Exchange 2010 SP1 introduced the capability of allowing administrators to run the Exchange Control Panel (ECP) without requiring their account to be linked to a mailbox. This is a big deal for many companies who require people to access their email using “normal” or unprivileged accounts and don’t want administrators to use their mailboxes when logged in with elevated permissions.
Exchange 2013 supports the same feature and you can run the Exchange Administration Center (EAC) when logged into an administrator account that does not have an Exchange mailbox. The trick here, of course, is to make sure that the administrator account is included in the RBAC management role groups that EAC uses to decide what pieces of its functionality it reveals to a user. For example, if your account is not a member of the Discovery Management role group, you won’t see the UI components that would otherwise allow you to create and run eDiscovery searches.
EAC is very like Outlook Web App (OWA). The two browser interfaces share many components and EAC is, like OWA, capable of displaying its UI in multiple languages (see TechNet for the full list of supported client languages). All of this is well and good, but how does Exchange decide what language to use when someone starts up either OWA or EAC?
The answer is much easier with OWA because mailboxes can be assigned a preferred language with the Set-Mailbox cmdlet, which is then stored as a mailbox property called Languages. This is a multi-value property and OWA takes the first value and uses as the display language. And if the languages property for a mailbox is not populated, OWA asks the user to select it and their region the first time the mailbox is accessed. Later on, if they have made an incorrect initial choice, the user can go to OWA options and select another language.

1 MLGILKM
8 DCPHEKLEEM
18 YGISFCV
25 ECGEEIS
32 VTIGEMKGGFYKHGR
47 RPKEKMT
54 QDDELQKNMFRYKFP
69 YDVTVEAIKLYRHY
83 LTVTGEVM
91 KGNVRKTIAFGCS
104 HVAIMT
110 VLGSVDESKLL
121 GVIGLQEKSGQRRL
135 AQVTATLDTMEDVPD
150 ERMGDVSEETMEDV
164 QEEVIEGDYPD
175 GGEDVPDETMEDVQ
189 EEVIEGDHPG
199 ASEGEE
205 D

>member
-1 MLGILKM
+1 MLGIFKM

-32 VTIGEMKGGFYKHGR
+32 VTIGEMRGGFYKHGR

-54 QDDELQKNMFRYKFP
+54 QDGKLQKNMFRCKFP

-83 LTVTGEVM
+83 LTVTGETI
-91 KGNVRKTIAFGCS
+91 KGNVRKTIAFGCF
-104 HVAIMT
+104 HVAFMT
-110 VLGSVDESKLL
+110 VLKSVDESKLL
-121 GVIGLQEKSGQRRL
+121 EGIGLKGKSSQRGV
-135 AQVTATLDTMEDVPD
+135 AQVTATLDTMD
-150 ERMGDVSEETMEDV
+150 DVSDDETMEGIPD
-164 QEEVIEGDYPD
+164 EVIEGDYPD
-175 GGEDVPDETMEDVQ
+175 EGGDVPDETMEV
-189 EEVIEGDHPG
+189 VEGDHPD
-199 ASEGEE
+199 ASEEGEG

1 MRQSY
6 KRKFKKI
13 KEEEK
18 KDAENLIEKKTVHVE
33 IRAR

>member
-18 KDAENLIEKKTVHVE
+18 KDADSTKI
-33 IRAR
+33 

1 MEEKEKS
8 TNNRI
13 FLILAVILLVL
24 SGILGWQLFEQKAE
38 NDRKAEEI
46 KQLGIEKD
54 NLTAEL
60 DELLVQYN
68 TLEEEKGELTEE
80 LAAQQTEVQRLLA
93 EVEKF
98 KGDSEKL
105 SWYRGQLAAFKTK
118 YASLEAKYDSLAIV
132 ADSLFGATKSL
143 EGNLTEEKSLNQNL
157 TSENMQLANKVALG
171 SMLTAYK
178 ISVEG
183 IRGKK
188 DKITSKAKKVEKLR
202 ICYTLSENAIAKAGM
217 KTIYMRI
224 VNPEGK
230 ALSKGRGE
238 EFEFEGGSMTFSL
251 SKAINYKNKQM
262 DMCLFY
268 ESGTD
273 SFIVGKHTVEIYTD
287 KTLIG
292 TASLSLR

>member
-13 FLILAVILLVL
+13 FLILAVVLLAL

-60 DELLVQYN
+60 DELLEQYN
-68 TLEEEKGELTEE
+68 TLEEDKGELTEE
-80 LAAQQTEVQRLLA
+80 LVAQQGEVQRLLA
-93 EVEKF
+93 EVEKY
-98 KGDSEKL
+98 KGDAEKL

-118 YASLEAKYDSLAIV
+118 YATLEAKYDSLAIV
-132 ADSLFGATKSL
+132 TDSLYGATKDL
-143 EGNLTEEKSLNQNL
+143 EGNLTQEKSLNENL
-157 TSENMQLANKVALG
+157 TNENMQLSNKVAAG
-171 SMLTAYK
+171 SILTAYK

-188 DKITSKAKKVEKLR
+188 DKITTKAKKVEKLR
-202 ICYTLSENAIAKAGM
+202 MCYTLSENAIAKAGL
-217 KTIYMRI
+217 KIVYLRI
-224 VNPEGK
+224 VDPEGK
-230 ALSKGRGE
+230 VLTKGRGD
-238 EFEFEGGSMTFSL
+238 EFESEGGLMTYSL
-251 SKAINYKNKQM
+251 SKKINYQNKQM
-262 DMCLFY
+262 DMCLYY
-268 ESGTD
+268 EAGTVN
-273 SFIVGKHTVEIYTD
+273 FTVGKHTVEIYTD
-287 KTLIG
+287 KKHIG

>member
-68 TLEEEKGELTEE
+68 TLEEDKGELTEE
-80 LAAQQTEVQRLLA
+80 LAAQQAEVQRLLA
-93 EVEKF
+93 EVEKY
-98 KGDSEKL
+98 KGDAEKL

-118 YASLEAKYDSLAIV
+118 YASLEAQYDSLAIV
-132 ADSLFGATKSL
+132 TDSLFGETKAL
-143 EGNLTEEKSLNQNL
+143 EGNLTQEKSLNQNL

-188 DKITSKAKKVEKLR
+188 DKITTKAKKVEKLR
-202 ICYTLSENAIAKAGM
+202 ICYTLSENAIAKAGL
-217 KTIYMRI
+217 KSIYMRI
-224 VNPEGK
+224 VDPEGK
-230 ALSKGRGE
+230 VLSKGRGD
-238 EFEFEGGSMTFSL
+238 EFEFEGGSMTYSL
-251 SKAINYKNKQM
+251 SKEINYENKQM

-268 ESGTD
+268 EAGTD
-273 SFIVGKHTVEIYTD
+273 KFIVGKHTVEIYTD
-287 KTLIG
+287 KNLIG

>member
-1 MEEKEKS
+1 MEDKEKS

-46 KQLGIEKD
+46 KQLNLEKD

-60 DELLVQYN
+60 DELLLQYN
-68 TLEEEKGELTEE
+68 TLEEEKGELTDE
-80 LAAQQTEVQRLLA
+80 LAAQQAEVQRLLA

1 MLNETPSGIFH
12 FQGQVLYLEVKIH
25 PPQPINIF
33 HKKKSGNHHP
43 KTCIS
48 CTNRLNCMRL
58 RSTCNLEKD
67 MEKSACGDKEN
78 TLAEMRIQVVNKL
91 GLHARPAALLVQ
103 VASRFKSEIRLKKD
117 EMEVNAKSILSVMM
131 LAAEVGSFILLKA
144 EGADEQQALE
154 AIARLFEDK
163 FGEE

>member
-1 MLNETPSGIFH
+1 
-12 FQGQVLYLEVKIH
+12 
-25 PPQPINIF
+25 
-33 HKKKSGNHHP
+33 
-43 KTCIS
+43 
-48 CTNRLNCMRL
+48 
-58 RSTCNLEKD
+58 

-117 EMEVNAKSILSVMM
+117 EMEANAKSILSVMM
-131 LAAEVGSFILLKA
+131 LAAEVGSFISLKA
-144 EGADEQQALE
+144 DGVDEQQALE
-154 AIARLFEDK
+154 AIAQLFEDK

Obviously, if you are an administrator who does not have a mailbox, Exchange has no point of reference. EAC therefore includes some logic to determine the best language choice based on some facts that it can ascertain about its environment. The default language for the browser is one clue as is the language of the workstation. And if the stars align correctly, EAC picks a language that please the user.
But it is possible that EAC will make a bad selection. For example, all administration workstations and the browsers installed on these systems might be configured to use English as a corporate standard whereas administration might be done through a local language. In this case, if the administrator does not have a mailbox, EAC will show up in English. This might, or might not, be acceptable.
Fortunately a workaround exists. You can instruct EAC to start up in a preferred language (even overriding the language selected for your mailbox) by including a market query string at the end of the normal URL. For example, to start up and use EAC in German, I’d use the URL:
And as the screen show shows, EAC will be more than happy to follow my orders and give me a quick lesson in Exchange administration in German (the same technique works for Exchange 2013 on-premises and Office 365). The joys of dealing with a truly international multi-lingual product!
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